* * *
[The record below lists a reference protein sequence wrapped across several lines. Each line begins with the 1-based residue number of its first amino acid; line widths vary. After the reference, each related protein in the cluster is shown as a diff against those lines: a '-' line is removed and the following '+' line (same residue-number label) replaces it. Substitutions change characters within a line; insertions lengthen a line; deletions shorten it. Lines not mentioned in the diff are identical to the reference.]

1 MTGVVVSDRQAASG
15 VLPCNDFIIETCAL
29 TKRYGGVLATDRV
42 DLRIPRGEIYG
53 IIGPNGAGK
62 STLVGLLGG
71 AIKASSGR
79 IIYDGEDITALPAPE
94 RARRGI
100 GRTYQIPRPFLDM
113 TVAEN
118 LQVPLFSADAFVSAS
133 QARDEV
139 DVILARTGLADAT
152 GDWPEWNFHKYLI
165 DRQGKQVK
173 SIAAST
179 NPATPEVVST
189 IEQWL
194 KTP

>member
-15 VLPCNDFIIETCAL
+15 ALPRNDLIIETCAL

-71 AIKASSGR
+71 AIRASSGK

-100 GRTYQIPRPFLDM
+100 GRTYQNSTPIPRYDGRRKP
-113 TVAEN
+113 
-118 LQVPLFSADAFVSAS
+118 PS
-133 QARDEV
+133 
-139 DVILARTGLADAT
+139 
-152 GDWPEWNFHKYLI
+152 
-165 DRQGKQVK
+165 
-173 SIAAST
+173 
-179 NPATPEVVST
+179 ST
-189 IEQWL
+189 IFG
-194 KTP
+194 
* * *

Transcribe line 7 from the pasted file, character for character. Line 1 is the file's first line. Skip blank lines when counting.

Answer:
62 STLVGLLGG